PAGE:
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Brazilian Journal of Cardiovascular Surgery

Print version ISSN 0102-7638

Rev Bras Cir Cardiovasc vol.29 no.2 São José do Rio Preto Apr./June 2014

http://dx.doi.org/10.5935/1678-9741.201400270 

ORIGINAL ARTICLES

Morphologic expression of the left coronary artery in pigs. An approach in relation to human heart

Expressão morfológica da artéria coronária esquerda em porcos. Abordagem em relação ao coração humano

Fabian Alejandro Gómez, MSc

Luis Ernesto Ballesteros, MSc

Universidad Industrial de Santander, Bucaramanga, Colombia

ABSTRACT

Introduction:

In spite of its importance as an experimental model, the information on the left coronary artery in pigs is sparse.

Objective:

To determine the morphologic features of the left coronary artery in pigs.

Methods:

We evaluated 158 pig hearts. The left coronary artery was perfused with synthetic resin after their ostia had been catheterized. Diameters and courses of the vascular beds were measured with an electronic caliper (Mitutoyo(r)).

Results:

The diameter of left coronary artery was 6.98 ± 1.56 mm and its length was 3.51±0.99 mm. It was found to end up by bifurcating itself into the anterior interventricular artery and the circumflex artery in 79% of the cases, and by trifurcating in 21% of the cases, with the presence of the diagonal artery. The anterior interventricular artery ended up at the apex in 79.7% of the cases, and the circumflex artery at the posterior aspect of the left ventricle in 64% of the case, this artery never reached the posterior interventricular sulcus. An anastomosis between the terminal branches of the anterior interventricular artery and the posterior interventricular artery was found in 7.6% of the specimens. The antero-superior branch of the anterior interventricular artery occurred in 89.9% of the hearts. A left marginal branch was observed in 87.9% of the cases with a diameter of 2.25±0.55 mm.

Conclusion:

Compared with humans, pigs have shorter left coronary artery trunks and branches; even the circumflex artery never reaches the posterior interventricular sulcus. Our findings are useful for the design of experimental hemodynamic and procedural models.

Key words: Coronary Vessels; Coronary Circulation; Heart

RESUMO

Introdução:

Apesar de sua importância como modelo experimental, a informação sobre a artéria coronária esquerda em suínos é escassa.

Objetivo:

Determinar as características morfológicas da artéria coronária esquerda em suínos.

Métodos:

Foram avaliados 158 corações de porcos. A artéria coronária esquerda foram perfundidos com resina sintética após a sua óstios foram cateterizados. Diâmetros e cursos dos leitos vasculares foram medidos com um paquímetro eletrônico (Mitutoyo(r)).

Resultados:

O diâmetro da artéria coronária esquerda foi 6,98±1,56 mm e seu comprimento era de 3,51±0,99 mm. Verificou-se que acabam bifurcando-se no interior da artéria descendente anterior e da artéria circunflexa em 79 % dos casos, e dividindo-se em três em 21% dos casos, com a presença da artéria diagonal. A artéria interventricular anterior acabou no ápice em 79,7% dos casos, sendo a artéria marginal na face posterior do ventrículo esquerdo em 64% dos casos, esta artéria nunca chegou ao sulco interventricular posterior. Uma anastomose entre os ramos terminais da artéria interventricular anterior e artéria interventricular posterior foi encontrado em 7,6% das amostras. O ramo ântero-superior da artéria interventricular anterior ocorreu em 89,9% dos corações. Um ramo marginal esquerda foi observado em 87,9% dos casos, com diâmetro de 2,25±0,55 mm.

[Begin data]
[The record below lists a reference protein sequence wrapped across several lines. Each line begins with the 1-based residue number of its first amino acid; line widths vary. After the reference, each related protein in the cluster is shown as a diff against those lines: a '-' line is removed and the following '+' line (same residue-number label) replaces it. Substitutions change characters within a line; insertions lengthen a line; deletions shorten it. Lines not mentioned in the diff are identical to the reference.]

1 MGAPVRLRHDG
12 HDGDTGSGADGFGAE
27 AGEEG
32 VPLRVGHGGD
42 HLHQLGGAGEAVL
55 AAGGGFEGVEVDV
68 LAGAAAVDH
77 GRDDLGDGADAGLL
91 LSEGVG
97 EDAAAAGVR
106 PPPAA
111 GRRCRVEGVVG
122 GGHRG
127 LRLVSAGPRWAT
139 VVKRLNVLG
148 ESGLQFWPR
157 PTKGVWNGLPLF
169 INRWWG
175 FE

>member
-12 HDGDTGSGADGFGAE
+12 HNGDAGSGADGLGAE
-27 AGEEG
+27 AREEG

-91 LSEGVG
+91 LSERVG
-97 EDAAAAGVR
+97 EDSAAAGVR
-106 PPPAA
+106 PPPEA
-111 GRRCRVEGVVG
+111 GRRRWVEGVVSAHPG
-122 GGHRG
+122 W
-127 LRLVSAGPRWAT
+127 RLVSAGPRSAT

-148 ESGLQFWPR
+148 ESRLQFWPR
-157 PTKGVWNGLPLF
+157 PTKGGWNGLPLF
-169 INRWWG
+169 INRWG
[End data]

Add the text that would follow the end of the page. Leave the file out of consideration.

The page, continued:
Conclusão:

Em comparação com os seres humanos, os porcos têm troncos das artérias coronárias esquerdas mais curtos e ramos; até a artéria circunflexa nunca atinge o sulco interventricular posterior. Nossos resultados são úteis para a concepção de hemodinâmica experimental e modelos processuais.

Palavras-Chave: Vasos Coronários; Circulação Coronária; Coração

Abbreviations, acronyms & symbols
LCA Left coronary artery
CXA Circumflex artery
AIA Anterior interventricular artery
LDA Left diagonal artery
LBC Left branch of the cone
PIA Posterior interventricular artery
LMB Left marginal branch

INTRODUCTION

The left coronary artery (LCA) in pigs is the main vessel that provides irrigation to the heart. The LCA irrigates most of the left ventricle and atrium, including the interventricular septum. It emerges from the left aortic sinus, runs to the left behind of the pulmonary trunk, and ends up by bifurcating into the anterior interventricular artery (AIA) and the circumflex artery (CXA). Occasionally, the LCA trifurcates itself, also giving origin to the left diagonal artery (LDA), characteristic which has been described in humans with a frequency of 9-55% and in pigs at 20%[1-3].

The AIA descends through the homonym sulcus and emits septal branches, left branch of the cone (LBC), and right and left ventricular branches. The first left ventricular branch is called anterosuperior branch, and it usually has a good diameter and is projected towards the mid and lower thirds of the obtuse margin of the heart, with a frequency of 81-82% in humans. This branch has not been described in pigs. The AIA extends to the cardiac apex and commonly sends terminal branches to the posterior interventricular sulcus, which may anastomose with the posterior interventricular artery (PIA)[3]. The AIA ending in the apex has been described in a range of 6-33%, while at the posteroinferior aspect has been described in human hearts with a frequency of 42-80%[4-6].